- Pull the front edge of the towel forward a little bit under your pet, and wrap it under your cat’s neck like a scarf.
- Now that your pet is secured in the towel, with her head peeking out, you can clip her nails by working on one leg at a time. Before starting, use your arm to gently hold the kitty close, right next to your body, where you and your pet are both facing in the same direction. You don’t want to place your face directly in front of your pet, because that puts you at risk of getting bitten. Also, make sure to keep your hands away from your cat’s mouth. Then you can gently and calmly reach for a front paw, and start to trim the nails.
- If you want to trim the back claws as well, gently reach between the layers of the towel and reach for the back paws. It’s important to hold your cat firmly, but not too tightly while doing this so that she continues to feel comfortable and secure.
It may take several tries to get your pet used to a claw trim. You may have to start slow, with one nail per session, gradually increasing the number of nails trimmed during each session. The key is to try to keep it calm, slow, and low-stress for both you and your feline friend.
READ MORE: 8 Signs Your Cat Loves You
Two-person method for restraining a Cat for a nail clipping
If you have a helper, it will make restraining your cat for a nail clipping easier. If you have a helper, your helper can sit behind your pet, gently restraining her in the towel while you slowly and gently reach for each paw to trim the nails. Your helper can also cuddle your pet, scratch her head while you clip the nails, or distract her with treats.
Play with your Cat’s Paws more often
Getting your pet used to being restrained for a nail clipping and having her paws handled is a good idea to get her desensitized for both restraint and nail trims. You can occasionally touch and handle your cat’s paws, placing gentle pressure on the top of the paws to expose the nails to get her used to it. However, it is important to do this safely, and not risk getting bit or scratched by your kitty.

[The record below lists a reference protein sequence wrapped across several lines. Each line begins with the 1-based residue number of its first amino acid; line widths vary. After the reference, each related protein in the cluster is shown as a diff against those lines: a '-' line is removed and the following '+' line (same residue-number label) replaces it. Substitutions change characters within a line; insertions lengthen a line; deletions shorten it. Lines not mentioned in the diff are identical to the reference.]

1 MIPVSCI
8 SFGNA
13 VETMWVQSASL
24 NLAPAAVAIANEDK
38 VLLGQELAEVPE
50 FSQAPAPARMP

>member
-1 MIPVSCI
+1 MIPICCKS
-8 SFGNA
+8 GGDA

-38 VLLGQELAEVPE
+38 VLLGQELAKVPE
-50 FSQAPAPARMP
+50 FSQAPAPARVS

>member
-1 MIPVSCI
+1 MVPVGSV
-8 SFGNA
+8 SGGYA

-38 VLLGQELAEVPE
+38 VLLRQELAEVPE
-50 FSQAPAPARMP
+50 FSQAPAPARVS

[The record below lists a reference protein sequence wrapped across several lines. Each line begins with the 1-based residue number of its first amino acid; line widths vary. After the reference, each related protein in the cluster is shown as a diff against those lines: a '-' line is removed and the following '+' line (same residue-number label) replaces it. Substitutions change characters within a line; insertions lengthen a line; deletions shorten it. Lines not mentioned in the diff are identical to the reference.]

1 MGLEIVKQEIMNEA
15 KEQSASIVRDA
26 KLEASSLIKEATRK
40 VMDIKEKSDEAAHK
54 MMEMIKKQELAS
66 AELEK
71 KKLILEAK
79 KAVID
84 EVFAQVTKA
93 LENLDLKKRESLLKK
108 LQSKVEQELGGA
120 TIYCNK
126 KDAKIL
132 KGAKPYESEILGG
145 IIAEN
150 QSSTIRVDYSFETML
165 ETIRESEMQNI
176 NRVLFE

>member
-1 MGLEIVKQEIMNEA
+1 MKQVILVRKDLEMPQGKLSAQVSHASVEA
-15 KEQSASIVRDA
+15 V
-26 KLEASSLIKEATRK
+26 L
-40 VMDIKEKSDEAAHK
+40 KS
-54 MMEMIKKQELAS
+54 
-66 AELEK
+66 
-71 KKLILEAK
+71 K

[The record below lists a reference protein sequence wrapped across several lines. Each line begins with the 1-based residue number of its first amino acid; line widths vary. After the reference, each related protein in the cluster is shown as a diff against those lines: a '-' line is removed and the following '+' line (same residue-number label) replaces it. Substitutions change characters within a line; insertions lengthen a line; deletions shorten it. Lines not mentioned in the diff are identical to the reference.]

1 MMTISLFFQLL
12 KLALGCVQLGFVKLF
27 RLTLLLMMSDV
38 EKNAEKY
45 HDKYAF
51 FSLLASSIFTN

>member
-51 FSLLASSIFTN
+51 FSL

READ MORE: Cat Sleeping Positions
When it’s not the best time to Clip Cat Nails: Important notes
As mentioned above, it’s best to trim your pet’s nails in a calm, familiar place. However, below are listed some situations or times when it’s best not to try a nail trim for your kitty:
- If there is a lot of noise around the house, and your pet is agitated or stressed.
- When there are visitors or strangers in the house; this may stress your pet.
- If your kitty is not feeling well.
- When your kitty is eating.
- When your cat is using the litter box.
While trimming your pet’s nails, it’s best to do it when it is calm and quiet, in a familiar place, and by using the low-stress restraint techniques listed above.
READ MORE: How Often Should You Take a Cat to the Vet?
If you are concerned about clipping nails and your pet is aggressive, you may want to schedule a cat nail trim with a groomer or a veterinary professional. You can also consult your veterinarian regarding possible anti-anxiety medications or calming pheromones such as Feliway  for your cat if you prefer to do a nail trim at home. And if you do want to try clipping your cat’s nails at home, be sure to follow the steps below for scarf-wrapping your cat. One thing to remember with aggressive cats is that attempting a nail trim may make matters worse, it may make your cat more stressed, aggressive and you may end up getting injured. In these cases, it’s recommended to have a professional do the nail trim.
If you use the towel technique correctly, the chances of hurting your cat during a nail clipping are minimal. Of course, it is essential not to cut off your cat’s airway and make sure that the towel is not swaddled too tight around your pet.
It may be possible to restrain and trim your cat’s nails while she is sleeping, but it is not recommended simply because if your pet wakes up, and you have ahold of one of her paws, she could bite or scratch you. But, if your cat will let you, you can certainly try this method.
- “Fear Free Pets — Taking the ‘Pet’ Out of ‘Petrified’ for All Animals.” Fear Free Pets, fearfreepets.com/.“
- Low-Stress Handling Restraint and Behavior Modification of Dogs & Cats: Techniques for Developing Patients Who Love Their Visits.” Sophia Yin. amazon.com
- “Feliway for Cats.” Feliway, feliway.com/us.